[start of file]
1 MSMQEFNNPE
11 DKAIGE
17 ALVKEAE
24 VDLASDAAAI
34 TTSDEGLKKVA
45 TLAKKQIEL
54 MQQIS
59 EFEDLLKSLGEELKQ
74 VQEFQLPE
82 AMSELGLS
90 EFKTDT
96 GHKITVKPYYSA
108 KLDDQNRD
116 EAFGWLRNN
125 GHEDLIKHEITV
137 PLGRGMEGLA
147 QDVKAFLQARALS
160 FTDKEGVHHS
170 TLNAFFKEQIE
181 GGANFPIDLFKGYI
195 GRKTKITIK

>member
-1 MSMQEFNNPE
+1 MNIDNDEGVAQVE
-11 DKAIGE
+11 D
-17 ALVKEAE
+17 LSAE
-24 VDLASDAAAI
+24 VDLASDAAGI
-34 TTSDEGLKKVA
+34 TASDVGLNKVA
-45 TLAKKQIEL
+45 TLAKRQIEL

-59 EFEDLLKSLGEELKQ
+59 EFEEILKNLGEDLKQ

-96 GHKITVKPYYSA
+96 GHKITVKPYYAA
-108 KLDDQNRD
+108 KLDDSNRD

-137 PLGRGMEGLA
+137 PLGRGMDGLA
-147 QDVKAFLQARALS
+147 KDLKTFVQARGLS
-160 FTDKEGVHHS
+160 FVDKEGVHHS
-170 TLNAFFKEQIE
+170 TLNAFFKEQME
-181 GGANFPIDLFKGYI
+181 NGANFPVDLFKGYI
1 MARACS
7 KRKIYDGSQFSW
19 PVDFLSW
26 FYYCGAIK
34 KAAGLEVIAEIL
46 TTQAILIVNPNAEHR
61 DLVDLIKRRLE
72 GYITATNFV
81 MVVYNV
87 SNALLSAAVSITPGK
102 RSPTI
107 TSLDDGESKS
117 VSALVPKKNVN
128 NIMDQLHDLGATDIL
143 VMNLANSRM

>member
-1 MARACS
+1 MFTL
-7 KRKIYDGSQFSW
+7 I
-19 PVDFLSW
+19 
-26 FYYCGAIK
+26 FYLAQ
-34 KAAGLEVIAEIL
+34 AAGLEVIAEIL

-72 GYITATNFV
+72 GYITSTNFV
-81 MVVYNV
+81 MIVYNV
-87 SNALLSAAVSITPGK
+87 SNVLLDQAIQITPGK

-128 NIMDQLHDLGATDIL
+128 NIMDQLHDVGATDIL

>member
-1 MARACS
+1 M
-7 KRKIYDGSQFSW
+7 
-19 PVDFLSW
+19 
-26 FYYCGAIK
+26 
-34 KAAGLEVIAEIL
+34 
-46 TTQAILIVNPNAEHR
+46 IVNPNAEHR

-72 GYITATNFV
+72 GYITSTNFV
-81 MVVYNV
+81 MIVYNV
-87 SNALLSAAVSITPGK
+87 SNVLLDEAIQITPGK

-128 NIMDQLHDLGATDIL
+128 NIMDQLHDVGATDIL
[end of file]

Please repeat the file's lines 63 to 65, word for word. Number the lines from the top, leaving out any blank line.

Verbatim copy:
117 VSALVPKKNVN
128 NIMDQLHDLGATDIL
143 VMNLANSRM